The Wolf and the Fox
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Jean-Baptiste Oudry
French, Paris, 1733
Brush and black ink, gray wash, heightened with white gouache, on blue paper
12 1/4 x 10 1/4 in.

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A fox, tired of eating chicken, asks a wolf how to hunt larger animals. The wolf teaches the fox to disguise himself as a wolf, and together they stalk a herd of sheep. The shepherd flees with his flock, leaving behind a sacrificial lamb. For his illustration of the tale, Jean-Baptiste Oudry chose the moment when the lamb figures out the plot. To the wolf's dismay, the lamb fools the fox by directing it to chase a rooster. The fable's moral is that to change one's basic nature is impossible.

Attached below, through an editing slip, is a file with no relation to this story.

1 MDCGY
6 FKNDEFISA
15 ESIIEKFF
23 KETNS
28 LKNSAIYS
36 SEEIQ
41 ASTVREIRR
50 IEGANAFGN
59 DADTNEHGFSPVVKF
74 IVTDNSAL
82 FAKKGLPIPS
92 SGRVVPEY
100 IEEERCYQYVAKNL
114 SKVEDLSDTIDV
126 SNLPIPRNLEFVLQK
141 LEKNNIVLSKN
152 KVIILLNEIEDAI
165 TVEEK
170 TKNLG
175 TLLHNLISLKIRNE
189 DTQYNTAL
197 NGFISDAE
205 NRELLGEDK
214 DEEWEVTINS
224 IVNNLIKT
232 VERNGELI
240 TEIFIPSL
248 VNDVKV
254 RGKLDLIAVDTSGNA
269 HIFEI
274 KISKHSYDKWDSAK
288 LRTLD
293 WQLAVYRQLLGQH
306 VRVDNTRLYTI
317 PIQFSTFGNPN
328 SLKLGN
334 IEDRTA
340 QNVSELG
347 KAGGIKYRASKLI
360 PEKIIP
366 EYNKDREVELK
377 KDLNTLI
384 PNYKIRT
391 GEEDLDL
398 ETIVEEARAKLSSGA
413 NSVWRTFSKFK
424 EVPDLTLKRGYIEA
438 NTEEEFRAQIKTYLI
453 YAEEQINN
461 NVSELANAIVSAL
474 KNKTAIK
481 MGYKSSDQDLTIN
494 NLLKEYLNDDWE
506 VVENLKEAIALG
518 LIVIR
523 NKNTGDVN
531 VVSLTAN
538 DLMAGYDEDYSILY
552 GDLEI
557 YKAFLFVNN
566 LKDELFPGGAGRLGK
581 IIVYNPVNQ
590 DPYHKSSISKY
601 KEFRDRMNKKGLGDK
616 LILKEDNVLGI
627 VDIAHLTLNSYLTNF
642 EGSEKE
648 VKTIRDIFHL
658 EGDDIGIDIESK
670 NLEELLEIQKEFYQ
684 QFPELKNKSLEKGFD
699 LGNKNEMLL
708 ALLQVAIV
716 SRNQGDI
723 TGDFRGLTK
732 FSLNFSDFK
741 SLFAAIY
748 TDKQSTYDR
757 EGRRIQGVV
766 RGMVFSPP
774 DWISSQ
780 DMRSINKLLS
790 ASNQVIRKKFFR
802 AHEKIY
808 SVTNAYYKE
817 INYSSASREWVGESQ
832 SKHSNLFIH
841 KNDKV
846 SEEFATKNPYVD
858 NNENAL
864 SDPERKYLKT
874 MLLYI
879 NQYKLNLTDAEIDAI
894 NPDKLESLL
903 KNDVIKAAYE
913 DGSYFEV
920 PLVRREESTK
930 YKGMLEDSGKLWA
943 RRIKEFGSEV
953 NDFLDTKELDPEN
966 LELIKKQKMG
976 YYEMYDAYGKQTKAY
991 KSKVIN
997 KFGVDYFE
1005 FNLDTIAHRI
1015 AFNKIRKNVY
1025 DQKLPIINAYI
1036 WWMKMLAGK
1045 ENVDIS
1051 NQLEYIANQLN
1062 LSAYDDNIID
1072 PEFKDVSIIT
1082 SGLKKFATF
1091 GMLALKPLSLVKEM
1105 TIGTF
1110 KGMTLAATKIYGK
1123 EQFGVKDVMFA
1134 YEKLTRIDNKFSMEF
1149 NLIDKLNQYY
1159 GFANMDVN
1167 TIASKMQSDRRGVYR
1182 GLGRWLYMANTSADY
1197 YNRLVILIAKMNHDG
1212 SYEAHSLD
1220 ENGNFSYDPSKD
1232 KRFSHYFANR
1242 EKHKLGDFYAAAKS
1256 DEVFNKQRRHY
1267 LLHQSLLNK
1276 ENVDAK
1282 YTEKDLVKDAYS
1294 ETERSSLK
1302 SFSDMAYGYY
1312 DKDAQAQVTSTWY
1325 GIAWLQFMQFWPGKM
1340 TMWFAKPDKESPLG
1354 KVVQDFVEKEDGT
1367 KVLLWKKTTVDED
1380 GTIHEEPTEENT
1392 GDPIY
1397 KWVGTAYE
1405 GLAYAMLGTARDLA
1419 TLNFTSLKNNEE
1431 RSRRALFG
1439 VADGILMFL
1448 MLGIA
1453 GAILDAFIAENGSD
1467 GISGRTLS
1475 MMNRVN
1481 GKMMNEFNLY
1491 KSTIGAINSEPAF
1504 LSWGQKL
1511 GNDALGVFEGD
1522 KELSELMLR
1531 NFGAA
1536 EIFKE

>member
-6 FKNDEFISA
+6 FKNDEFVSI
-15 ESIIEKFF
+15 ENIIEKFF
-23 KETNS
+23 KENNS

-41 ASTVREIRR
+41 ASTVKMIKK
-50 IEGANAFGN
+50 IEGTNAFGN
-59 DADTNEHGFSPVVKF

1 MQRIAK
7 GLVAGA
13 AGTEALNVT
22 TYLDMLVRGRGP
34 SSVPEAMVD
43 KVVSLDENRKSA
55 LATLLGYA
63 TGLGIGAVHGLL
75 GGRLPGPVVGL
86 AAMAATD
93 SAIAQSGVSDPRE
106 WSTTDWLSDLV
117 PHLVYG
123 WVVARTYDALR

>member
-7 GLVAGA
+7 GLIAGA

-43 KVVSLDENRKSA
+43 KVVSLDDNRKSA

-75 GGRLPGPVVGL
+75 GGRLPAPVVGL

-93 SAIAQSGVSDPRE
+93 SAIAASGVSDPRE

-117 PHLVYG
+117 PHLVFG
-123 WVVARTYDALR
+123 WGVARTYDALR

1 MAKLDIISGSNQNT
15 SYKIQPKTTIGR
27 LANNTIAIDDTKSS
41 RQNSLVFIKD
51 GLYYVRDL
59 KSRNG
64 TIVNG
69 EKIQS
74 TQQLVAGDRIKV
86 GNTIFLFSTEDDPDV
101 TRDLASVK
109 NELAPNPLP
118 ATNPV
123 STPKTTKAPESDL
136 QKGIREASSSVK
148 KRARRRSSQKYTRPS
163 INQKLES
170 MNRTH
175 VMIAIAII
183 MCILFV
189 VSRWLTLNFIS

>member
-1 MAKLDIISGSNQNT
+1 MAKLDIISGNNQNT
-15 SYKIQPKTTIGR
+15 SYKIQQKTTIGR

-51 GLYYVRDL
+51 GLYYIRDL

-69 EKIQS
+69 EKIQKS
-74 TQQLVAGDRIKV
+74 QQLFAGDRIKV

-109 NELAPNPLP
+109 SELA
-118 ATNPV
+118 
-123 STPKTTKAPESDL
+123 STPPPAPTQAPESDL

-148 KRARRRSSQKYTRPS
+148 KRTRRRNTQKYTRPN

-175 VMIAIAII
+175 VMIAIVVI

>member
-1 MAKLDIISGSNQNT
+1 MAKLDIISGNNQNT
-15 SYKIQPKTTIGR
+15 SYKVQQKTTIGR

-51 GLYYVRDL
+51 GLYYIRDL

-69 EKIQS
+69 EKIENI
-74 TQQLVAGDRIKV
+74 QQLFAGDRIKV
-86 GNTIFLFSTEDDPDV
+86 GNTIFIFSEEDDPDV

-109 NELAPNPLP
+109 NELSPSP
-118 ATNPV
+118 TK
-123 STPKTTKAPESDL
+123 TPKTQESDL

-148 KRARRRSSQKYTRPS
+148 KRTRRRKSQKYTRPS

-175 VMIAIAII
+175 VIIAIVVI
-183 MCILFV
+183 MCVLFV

Though he worked as a tapestry designer, Oudry labored in his spare time over a five-year period to produce 276 illustrations for Jean de La Fontaine's Fables, a popular collection of satires written in the 1600s. Oudry's drawings were published in a luxury edition of the Fables in 1755.